What Are Spousal IRAs and How Do They Work?

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  • A spousal IRA is a type of tax-advantaged retirement account that allows a working spouse to contribute to a non-working spouse’s savings.
  • To qualify for a spousal IRA, you and your spouse must file your taxes jointly and adhere to normal IRA contribution limits.
  • If you have a spousal IRA in your name, you own the money inside – no matter where the contributions originate.

If you’re in a single-income marriage, saving for retirement can be tough. How can a non-working spouse with no earned income still achieve their financial goals? For some couples, the answer may lie in a spousal IRA.

What is a spousal IRA?

IRAs — short for individual retirement accounts — allow you to save money for retirement on a tax-free or tax-deferred basis. IRA rules typically include an important stipulation: To qualify for and contribute to the account, the account holder must have earned income.

Spousal IRAs provide a workaround to this rule, allowing a working spouse to contribute to an IRA owned by a non-working spouse.

How do spousal IRAs work?

There are a few different types of IRAs, each with its own rules and tax requirements. However, the two most common accounts are Roth and traditional IRAs. With a traditional IRA, contributions are made with pre-tax dollars and grow tax-deferred until they are withdrawn. With a Roth IRA, contributions are made with after-tax funds and can be withdrawn tax-free during retirement.

A spousal IRA is not a unique type of IRA. Rather, it refers to any IRA that qualifies under the IRS rules permitting one spouse to contribute to another spouse’s account. To qualify for a spousal IRA, a couple simply must be married and filing taxes jointly.

Both spouses may contribute according to IRS limits, but a spousal IRA has only one legal account holder. If a spousal IRA is in your name, you own the money inside – no matter where the contributions originate.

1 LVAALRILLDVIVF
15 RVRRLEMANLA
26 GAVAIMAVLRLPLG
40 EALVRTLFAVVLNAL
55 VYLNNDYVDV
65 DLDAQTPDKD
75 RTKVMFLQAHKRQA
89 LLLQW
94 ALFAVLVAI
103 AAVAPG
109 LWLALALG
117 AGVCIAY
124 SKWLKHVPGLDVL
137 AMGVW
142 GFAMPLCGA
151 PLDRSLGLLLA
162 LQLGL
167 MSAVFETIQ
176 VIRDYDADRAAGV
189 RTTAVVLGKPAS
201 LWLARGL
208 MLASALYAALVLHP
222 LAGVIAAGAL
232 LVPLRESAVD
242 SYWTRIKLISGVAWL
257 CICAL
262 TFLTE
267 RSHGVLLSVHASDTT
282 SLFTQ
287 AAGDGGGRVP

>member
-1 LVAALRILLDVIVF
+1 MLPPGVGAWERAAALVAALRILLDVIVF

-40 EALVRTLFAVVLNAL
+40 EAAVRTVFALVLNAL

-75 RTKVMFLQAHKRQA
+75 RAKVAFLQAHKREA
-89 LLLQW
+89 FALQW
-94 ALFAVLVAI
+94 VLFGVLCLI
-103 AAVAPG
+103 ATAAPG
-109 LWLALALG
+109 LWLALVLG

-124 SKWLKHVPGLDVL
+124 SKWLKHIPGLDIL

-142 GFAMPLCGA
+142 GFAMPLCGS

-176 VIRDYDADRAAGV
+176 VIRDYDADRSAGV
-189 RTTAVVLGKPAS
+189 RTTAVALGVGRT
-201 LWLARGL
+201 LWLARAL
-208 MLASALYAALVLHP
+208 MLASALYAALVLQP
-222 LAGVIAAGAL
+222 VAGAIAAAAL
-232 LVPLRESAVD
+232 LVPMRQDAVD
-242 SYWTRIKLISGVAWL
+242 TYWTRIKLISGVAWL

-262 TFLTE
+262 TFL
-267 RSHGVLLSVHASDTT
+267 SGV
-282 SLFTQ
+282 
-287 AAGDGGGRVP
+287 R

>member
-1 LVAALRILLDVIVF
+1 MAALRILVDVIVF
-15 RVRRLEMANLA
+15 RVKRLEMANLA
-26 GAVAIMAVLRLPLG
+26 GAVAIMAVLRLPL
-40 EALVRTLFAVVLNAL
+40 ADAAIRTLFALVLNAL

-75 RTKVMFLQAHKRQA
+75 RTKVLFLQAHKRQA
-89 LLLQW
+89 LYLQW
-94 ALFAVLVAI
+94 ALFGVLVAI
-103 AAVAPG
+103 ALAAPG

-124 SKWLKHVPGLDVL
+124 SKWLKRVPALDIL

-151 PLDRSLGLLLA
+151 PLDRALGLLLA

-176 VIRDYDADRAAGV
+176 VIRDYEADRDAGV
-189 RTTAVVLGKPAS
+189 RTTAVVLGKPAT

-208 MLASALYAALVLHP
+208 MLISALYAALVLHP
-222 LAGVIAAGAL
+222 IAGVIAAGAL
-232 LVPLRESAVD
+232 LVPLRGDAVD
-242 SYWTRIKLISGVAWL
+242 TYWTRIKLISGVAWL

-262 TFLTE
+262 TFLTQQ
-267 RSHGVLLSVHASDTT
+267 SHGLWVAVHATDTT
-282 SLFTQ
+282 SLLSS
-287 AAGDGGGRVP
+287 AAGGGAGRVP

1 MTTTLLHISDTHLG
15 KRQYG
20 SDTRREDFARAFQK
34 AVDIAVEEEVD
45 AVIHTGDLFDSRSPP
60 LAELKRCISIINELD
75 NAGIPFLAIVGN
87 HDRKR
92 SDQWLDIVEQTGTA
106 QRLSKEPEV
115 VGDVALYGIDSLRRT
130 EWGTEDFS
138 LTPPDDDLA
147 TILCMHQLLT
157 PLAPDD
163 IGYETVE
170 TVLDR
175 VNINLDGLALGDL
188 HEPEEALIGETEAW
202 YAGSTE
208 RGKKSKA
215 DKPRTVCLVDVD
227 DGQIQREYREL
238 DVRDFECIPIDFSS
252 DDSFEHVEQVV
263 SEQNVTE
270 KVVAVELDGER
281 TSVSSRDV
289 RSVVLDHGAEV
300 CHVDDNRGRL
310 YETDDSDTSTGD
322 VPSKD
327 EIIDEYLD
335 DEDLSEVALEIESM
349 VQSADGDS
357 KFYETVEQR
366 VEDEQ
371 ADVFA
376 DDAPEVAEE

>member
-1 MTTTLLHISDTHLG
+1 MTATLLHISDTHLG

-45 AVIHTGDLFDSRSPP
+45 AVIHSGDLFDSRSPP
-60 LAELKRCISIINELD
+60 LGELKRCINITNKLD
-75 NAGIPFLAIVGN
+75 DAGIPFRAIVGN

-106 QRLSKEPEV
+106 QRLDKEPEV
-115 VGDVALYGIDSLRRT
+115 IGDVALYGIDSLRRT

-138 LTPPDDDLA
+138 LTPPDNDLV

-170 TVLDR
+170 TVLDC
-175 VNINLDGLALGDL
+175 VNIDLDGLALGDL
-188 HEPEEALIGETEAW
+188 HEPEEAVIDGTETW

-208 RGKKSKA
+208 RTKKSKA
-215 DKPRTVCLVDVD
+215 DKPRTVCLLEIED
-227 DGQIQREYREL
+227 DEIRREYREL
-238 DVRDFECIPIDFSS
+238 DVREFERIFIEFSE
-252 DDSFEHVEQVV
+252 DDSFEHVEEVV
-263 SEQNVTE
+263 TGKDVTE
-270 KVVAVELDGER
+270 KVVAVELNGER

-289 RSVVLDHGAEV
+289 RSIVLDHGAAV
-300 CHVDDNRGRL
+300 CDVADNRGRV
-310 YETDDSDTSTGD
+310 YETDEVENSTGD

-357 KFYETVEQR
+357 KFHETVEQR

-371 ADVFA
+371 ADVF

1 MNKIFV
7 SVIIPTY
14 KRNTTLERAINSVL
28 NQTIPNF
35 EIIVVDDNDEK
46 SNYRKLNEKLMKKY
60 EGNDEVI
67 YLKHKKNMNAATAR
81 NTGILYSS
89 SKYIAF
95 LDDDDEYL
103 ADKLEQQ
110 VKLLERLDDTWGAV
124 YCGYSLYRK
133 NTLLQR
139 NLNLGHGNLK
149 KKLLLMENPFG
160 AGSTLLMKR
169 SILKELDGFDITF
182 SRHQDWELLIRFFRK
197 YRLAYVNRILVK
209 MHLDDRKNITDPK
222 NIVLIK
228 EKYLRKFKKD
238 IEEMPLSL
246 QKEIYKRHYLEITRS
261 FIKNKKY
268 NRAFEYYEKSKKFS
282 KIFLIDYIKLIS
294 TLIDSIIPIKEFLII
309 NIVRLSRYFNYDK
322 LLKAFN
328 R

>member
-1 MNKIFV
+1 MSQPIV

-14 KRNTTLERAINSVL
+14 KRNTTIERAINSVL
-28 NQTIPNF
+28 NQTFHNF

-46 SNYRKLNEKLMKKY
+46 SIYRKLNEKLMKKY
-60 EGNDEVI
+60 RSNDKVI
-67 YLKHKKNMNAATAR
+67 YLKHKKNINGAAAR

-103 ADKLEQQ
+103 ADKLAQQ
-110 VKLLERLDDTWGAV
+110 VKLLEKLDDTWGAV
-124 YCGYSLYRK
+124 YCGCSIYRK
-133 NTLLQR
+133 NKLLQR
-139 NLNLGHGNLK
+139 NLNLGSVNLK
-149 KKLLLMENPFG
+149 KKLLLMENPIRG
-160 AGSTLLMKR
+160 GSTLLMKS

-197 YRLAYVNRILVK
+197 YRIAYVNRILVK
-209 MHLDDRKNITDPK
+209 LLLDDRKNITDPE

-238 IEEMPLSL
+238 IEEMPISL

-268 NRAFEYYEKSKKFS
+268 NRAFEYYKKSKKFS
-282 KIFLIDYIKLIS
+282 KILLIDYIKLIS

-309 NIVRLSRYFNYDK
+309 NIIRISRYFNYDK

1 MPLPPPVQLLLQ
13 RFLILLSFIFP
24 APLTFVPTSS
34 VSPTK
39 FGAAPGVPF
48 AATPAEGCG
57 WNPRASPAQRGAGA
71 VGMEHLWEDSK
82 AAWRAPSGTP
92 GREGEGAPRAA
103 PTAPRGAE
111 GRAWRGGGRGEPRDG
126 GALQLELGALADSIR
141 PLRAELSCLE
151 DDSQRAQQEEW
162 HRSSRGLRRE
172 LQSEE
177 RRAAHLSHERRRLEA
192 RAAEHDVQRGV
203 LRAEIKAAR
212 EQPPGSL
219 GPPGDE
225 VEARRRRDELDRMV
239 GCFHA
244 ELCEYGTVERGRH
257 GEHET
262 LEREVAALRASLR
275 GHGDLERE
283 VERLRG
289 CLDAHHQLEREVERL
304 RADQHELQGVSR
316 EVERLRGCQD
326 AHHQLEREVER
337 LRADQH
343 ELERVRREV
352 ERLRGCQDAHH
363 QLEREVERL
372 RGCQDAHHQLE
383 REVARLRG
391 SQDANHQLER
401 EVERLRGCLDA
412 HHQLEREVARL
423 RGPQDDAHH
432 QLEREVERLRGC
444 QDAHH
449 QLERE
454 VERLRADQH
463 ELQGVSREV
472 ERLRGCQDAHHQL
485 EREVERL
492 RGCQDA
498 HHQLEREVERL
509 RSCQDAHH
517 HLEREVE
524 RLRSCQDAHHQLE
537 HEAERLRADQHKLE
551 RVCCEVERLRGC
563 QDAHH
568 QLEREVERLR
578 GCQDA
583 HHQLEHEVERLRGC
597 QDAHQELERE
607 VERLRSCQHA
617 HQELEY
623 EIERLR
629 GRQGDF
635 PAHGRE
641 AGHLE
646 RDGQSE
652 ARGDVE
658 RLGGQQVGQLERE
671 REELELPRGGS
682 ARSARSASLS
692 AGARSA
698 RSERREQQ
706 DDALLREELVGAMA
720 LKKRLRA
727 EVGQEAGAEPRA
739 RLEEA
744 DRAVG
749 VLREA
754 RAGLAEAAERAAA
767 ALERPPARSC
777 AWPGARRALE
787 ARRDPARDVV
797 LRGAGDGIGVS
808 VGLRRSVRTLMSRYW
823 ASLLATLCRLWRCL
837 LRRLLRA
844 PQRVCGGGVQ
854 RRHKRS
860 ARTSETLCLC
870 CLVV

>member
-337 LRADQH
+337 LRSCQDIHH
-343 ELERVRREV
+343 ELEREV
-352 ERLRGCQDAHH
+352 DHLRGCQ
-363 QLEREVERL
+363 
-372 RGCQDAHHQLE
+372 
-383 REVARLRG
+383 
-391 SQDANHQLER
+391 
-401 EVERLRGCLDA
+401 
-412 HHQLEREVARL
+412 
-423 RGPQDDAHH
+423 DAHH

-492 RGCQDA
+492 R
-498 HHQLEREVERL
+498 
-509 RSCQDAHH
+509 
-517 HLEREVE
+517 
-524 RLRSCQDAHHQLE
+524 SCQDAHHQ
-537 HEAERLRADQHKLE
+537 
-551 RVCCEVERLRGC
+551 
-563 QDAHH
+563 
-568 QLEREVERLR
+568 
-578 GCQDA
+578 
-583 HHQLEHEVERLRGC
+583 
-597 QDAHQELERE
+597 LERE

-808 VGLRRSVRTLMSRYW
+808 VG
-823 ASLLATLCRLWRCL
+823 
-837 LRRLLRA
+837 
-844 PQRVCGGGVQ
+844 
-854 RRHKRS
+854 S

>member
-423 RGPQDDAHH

Spousal IRA rules

Spousal IRAs are subject to IRS rules that apply to all IRAs, including contribution and income limits.

  • Tax filing status. To qualify for a Roth or traditional spousal IRA, you and your spouse must file your taxes jointly. If you’re a single filer, a head of household or even married but filing separately, you’re ineligible.
  • Contribution limits. First, you’ll need to make sure that the combined total of both your and your spouse’s contributions do not exceed the working spouse’s income. You must also follow normal IRA contribution limits, meaning that you and your spouse may only save up to the maximum contribution set by the IRS for each tax year.
  • Income limits. Spousal Roth IRA income limits are set by the IRS and determine whether you can make full or partial annual contributions to your account. Limits for married couples filing jointly can change for each new tax year, so remember to check the IRS website to verify your eligibility.
  • Federal tax deductions. If you or your spouse has a 401(k) or another employer-sponsored retirement plan, you may be unable to deduct some or all of your IRA contributions when you file your federal tax return. If you have a traditional IRA, you’ll also need to adhere to the spousal IRA income limits that determine what portion of your contributions are tax-deductible.

Is a spousal IRA the right option for you and your spouse? First, be sure that you and your spouse file your taxes jointly. Next, verify that an IRA makes sense for your long-term financial plan — if it does, determine whether you would benefit most from a traditional or a Roth IRA.

Roth spousal IRAs are only available to couples who fall under the IRS’s income limit. They’re usually recommended for those who think they’ll fall into a higher tax bracket in the future. Consider a traditional spousal IRA if you think you’ll fall into a lower tax bracket once you retire.

How to open and contribute to a spousal IRA

You can open a spousal IRA with any financial institution that offers Roth, traditional and other types of IRAs, including banks, brokerage firms and investment companies.

Once you’ve opened your account, you can contribute up to the maximum annual limit set by the IRS. You may choose to invest your money in different mutual funds, stocks and bonds. After you decide how to allocate your contributions, you can sit back, watch your wealth grow and anticipate a happy retirement for you and your spouse.

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